Three U.S. senators deem twin-33 trailer size increase 'worst proposal'

By Tyson Fisher, Land Line staff writer | 10/22/2015

Three senators are speaking out against a proposed length increase of twin-trailer trucks currently before the Senate.

Sens. Roger Wicker, R-Miss., Dianne Feinstein, D-Calif., and Richard Blumenthal, D-Conn. held a press conference on Wednesday, Oct. 21, expressing their opposition to the “twin 33” proposal that will increase the 28-foot limit on trailers to 33 feet. Also presenting during the press conference were Jackie Gillan, president of Advocates for Highway and Auto Safety; Vicksburg, Miss., Police Chief Walter Armstrong; Teamsters President James Hoffa; and Dave Heller, director of safety and policy for Truckload Carriers of America.

The common theme among the speakers was safety. However, issues of economics, infrastructure and the lack of political discussion also surfaced during the conference. In opening statements, Sen. Wicker noted that 38 states have already considered the issue and have decided not to allow twin-33s.

“Why should Washington, D.C., be telling these states that we know better about safety decisions than they do at the local level,” Wicker said during the press conference.

Wicker then pointed out that there have not been any hearings over the proposal, neither in the House, Senate nor any of the transportation committees. Small-business truckers were directly referenced when Wicker discussed the people lawmakers should be listening to.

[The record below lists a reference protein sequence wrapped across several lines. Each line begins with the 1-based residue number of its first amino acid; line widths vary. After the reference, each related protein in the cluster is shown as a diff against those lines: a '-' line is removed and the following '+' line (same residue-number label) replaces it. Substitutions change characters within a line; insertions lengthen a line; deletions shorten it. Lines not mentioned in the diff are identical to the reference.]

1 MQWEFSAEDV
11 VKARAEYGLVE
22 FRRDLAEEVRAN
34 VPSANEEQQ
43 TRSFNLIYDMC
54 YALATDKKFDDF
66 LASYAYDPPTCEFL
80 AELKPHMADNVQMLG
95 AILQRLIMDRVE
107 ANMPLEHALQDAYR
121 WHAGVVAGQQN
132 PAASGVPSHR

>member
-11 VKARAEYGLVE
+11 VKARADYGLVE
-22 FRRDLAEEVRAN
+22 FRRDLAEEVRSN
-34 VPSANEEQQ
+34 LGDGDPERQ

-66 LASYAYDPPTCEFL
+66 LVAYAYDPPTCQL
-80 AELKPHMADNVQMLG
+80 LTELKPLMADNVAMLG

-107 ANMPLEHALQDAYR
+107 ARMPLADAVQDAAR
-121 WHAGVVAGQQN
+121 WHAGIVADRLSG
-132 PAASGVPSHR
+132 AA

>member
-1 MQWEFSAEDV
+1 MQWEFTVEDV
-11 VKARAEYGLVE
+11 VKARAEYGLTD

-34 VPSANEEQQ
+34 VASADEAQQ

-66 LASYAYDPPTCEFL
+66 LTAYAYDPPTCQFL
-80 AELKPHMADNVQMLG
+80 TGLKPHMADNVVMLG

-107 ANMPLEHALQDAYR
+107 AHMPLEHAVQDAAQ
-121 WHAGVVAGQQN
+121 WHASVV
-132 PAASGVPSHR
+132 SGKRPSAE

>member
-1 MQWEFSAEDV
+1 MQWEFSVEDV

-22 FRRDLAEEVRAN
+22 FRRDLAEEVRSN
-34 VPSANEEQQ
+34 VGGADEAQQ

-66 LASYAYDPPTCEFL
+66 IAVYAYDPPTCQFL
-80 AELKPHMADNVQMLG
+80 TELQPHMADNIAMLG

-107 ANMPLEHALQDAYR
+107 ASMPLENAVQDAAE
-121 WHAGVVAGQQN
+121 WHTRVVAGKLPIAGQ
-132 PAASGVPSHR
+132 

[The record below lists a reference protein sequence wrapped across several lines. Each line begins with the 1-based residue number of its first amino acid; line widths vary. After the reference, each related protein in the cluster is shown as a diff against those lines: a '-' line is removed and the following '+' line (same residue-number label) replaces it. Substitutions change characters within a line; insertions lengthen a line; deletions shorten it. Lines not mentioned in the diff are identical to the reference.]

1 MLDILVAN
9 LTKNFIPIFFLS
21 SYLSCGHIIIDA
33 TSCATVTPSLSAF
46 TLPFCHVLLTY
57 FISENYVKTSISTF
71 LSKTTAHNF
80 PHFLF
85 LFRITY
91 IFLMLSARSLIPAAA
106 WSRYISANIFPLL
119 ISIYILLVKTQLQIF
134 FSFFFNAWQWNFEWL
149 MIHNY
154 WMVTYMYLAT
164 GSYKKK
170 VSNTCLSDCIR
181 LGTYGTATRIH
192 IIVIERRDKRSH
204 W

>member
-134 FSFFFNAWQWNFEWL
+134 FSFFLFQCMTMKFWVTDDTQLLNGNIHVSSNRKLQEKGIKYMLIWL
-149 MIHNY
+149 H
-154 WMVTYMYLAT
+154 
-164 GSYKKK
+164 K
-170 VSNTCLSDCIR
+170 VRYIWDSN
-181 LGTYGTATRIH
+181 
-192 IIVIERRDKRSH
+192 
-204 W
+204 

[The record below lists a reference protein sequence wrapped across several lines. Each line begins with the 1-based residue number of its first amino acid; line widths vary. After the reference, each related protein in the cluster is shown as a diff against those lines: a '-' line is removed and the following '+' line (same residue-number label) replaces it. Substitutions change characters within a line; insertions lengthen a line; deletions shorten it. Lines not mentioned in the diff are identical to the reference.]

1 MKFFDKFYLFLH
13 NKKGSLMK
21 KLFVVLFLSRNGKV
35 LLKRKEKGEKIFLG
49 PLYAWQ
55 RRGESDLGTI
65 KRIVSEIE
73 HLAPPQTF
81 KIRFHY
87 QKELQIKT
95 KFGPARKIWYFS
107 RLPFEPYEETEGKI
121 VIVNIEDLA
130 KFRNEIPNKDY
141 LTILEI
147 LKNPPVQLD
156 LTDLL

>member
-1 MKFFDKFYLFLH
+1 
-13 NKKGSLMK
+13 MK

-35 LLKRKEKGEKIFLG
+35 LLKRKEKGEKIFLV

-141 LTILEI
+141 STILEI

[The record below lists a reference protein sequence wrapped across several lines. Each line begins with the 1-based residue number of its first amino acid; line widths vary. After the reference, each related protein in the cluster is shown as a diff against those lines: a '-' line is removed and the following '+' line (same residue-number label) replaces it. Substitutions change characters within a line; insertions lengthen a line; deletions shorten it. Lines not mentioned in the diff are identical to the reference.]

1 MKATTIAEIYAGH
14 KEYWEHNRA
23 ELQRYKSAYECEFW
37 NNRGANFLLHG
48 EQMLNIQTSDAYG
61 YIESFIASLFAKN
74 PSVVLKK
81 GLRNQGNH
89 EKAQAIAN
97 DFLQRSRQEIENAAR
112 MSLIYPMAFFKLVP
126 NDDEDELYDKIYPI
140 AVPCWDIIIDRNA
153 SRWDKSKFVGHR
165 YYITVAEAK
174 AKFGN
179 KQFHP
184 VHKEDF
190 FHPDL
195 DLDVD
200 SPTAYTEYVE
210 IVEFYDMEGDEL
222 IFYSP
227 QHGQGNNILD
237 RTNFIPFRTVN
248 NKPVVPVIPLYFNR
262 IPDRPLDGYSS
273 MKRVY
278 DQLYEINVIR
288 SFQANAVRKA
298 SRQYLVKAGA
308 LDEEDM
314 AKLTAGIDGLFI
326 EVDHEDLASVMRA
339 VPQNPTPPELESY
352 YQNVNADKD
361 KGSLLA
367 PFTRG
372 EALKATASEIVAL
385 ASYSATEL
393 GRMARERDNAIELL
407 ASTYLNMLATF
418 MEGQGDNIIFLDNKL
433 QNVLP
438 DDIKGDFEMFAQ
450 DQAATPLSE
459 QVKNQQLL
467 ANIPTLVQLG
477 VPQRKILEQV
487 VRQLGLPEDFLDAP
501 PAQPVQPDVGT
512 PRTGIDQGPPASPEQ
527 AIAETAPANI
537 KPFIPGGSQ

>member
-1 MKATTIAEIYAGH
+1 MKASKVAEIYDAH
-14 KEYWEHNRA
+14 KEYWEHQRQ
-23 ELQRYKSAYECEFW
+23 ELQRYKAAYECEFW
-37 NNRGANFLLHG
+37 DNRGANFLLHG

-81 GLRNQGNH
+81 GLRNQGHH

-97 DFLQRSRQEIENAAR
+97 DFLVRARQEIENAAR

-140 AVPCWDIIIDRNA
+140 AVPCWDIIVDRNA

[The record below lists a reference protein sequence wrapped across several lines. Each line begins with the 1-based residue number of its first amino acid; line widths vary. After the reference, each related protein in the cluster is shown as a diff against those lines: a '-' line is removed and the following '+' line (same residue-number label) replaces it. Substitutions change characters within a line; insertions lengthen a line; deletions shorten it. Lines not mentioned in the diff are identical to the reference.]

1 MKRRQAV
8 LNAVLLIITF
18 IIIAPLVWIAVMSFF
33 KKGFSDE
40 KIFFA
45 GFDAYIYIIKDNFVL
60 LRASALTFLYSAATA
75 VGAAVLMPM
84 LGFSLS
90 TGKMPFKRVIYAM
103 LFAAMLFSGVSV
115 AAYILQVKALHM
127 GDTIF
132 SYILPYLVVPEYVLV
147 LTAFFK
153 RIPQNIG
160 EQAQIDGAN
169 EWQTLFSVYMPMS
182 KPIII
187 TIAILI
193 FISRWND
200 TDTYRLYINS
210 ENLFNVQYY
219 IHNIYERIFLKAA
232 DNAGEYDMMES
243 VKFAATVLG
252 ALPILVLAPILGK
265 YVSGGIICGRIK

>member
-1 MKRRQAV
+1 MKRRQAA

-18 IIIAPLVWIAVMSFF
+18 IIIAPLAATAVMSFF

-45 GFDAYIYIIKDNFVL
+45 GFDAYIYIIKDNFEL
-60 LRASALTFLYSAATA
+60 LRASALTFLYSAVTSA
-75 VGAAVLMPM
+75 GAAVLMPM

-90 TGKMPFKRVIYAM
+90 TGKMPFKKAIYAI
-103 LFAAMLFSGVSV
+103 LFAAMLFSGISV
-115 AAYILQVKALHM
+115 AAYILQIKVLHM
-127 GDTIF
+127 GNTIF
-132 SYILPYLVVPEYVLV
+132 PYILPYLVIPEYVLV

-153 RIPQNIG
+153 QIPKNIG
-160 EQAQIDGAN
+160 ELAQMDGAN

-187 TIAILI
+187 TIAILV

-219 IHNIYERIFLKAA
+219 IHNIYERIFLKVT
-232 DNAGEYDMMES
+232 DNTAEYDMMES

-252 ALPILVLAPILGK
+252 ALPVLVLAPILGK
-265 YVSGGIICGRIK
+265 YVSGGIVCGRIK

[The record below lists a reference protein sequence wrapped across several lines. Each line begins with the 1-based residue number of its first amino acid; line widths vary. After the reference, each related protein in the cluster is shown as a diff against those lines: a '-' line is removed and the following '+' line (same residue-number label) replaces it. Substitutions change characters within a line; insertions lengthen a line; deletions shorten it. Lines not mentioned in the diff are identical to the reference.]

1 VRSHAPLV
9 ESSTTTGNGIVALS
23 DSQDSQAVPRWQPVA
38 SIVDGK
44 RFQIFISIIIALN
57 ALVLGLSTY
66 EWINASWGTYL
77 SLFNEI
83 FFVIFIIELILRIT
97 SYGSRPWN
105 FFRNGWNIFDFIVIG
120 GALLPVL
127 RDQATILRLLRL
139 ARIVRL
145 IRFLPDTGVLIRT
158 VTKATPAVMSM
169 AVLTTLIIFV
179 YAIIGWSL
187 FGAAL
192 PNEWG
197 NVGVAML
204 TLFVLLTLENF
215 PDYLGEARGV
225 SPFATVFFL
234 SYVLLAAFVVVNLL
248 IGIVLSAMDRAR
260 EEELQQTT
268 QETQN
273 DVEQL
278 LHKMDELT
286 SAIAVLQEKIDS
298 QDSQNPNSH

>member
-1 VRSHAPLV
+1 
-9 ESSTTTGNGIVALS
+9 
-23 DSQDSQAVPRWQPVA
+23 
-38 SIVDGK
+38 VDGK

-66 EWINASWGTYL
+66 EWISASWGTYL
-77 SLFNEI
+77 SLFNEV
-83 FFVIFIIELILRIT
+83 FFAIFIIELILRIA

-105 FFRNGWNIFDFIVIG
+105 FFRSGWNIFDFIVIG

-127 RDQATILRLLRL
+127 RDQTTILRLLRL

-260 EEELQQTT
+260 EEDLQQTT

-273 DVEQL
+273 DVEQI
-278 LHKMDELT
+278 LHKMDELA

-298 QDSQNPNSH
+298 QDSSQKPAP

“We should be careful about saying we are going to run over the opinion of (small-business truckers) and of people in 38 states,” Wicker said.

Sen. Feinstein highlighted several safety issues with the proposal, as well as the complete lack of conversation or research conducted leading up to the plan to increase the size of trailers.

“I can say without hesitation that this is one of the worst proposals I’ve heard in my lifetime of public service,” Feinstein said.

Throughout the press conference, Blumenthal referred to twin-33s as “deadly doubles.”

“This drive for twin-33s really is Washington at its worse,” Blumenthal said. “A secret special-interest effort at the expense of ordinary Americans, our children and our families who are on the roads right now and whose lives will be put at greater risk because of these deadly doubles.”

Police Chief Walter Armstrong discussed the roadway logistics of using longer trailers. Armstrong pointed out that a U.S. Department of Transportation study revealed that the stopping distance of double 33-foot trailers would be 22 feet longer. In terms of highway driving, Armstrong mentioned that several entrances have short or no merge lanes, making it difficult for trucks to enter the highway and for other vehicles to pass.

Armstrong also discussed other hazards, including increased splash and sprays when roads are wet. Infrastructure was also a concern for the police chief as greater weight can cause more damage to roads and bridges.

TCA’s David Heller explained that passing the proposal could force the adoption the twin-33s in order to stay competitive. However, many small-business truckers would not be able to afford the switch, driving them out of business. Commenting on the aging demographic of the trucking industry, Heller discussed the physical demands of operating and maintaining a semi-trailer. Added size and weight can result in an increased physical burden and health issues, Heller noted.

According to a press release from Sen. Wicker, the DOT advised the Senate Appropriations Committee that there is not sufficient evidence to support any safety complaints surrounding twin-33s and that no changes be made to truck size regulations. Despite the recommendation, the Senate Appropriations Committee approved the amendment to the funding bill earlier this year.

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